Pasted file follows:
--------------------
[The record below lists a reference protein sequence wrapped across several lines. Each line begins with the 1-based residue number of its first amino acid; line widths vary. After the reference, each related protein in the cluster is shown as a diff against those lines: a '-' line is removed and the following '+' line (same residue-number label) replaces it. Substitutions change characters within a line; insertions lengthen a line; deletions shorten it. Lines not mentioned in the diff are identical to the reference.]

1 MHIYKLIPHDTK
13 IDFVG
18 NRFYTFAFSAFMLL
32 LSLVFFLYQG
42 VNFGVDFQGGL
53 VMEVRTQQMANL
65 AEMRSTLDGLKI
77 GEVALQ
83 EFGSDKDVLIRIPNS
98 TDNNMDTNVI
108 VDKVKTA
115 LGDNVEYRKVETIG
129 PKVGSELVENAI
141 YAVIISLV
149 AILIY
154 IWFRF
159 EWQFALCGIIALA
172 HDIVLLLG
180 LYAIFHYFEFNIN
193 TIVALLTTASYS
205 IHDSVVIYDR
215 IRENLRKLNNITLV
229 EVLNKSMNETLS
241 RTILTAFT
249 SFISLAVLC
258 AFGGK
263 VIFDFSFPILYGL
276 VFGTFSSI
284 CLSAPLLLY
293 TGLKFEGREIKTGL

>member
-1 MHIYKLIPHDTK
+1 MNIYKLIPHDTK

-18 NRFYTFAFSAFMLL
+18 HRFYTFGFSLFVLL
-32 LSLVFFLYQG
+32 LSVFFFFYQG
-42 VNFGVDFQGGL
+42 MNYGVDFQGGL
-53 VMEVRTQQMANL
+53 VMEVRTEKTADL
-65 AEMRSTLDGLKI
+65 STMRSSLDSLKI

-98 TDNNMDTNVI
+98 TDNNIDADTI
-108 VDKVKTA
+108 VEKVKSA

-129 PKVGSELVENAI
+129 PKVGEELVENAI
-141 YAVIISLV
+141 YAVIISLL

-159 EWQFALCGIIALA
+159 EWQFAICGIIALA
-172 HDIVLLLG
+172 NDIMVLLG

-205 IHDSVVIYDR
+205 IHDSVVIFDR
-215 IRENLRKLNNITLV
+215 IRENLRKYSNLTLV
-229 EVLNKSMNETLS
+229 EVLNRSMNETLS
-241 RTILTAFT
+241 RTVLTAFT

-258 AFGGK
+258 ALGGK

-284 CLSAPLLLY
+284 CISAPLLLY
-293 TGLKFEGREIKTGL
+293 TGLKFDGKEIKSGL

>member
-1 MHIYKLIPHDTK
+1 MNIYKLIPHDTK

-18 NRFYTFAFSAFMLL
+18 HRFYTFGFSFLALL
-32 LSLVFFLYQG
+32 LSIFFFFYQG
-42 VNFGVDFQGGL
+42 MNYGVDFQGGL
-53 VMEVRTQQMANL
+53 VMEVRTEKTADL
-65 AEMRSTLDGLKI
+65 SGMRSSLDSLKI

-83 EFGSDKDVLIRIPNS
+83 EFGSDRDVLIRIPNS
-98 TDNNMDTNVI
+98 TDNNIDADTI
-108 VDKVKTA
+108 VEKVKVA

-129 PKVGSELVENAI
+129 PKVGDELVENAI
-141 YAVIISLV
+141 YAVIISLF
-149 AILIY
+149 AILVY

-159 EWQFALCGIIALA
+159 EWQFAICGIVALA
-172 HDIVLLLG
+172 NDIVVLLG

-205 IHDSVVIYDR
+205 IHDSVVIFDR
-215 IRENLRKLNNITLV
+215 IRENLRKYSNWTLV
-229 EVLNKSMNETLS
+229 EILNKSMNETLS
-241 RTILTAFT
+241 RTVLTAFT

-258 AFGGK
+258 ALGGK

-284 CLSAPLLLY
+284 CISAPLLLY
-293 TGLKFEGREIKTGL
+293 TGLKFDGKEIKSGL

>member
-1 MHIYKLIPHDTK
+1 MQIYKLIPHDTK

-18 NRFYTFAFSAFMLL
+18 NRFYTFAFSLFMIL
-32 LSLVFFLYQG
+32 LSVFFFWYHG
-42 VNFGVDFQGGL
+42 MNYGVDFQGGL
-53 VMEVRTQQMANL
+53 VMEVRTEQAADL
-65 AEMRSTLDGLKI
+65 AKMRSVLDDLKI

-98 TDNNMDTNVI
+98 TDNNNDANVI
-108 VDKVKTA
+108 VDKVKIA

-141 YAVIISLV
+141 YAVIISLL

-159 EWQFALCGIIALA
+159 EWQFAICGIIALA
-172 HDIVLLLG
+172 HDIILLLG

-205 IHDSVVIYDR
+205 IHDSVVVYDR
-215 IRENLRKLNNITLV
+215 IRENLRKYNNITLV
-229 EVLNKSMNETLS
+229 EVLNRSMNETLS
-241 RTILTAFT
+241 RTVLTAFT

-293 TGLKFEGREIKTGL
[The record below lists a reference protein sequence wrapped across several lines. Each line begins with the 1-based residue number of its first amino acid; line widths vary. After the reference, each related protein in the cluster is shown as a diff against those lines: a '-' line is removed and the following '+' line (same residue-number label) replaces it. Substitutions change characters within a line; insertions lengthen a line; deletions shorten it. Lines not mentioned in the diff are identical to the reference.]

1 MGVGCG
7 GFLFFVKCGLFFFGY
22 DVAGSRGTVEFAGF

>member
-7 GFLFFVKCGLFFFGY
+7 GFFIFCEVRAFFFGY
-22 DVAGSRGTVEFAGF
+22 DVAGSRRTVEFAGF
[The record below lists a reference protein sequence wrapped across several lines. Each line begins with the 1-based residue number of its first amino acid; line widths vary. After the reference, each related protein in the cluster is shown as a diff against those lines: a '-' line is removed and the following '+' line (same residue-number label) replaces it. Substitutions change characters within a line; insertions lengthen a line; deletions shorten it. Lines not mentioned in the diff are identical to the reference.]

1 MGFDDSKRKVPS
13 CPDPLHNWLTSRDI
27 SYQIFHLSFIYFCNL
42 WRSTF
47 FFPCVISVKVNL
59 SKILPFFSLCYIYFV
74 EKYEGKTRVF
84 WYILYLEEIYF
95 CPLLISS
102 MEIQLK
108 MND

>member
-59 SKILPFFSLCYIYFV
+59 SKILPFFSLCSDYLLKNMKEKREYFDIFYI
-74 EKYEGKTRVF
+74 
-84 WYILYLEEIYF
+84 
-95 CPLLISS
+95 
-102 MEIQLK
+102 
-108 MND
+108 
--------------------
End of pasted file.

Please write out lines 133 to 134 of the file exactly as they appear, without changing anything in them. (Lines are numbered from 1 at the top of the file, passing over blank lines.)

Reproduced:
-159 EWQFALCGIIALA
+159 EWQFAICGIIALA